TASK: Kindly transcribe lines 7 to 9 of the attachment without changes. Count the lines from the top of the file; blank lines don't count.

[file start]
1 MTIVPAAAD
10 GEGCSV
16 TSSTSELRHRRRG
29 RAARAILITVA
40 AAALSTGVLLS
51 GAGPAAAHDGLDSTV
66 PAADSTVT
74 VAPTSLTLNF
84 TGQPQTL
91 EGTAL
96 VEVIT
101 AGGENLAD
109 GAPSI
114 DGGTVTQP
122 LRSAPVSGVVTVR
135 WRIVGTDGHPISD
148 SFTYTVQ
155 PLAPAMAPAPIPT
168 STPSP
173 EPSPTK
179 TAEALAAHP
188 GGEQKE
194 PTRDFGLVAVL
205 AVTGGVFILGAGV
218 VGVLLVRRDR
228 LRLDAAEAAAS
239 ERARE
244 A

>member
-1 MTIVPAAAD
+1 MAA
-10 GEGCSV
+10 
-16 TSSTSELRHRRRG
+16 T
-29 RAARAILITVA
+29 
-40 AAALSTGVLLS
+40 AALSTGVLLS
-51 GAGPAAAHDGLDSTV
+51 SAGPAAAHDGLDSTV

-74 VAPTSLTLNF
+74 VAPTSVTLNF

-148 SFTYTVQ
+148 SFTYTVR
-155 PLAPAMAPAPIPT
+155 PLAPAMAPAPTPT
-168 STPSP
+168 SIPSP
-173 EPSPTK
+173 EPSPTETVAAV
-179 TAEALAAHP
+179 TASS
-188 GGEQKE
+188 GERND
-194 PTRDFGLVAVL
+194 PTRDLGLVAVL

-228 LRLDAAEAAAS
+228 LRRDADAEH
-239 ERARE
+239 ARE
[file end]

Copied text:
66 PAADSTVT
74 VAPTSLTLNF
84 TGQPQTL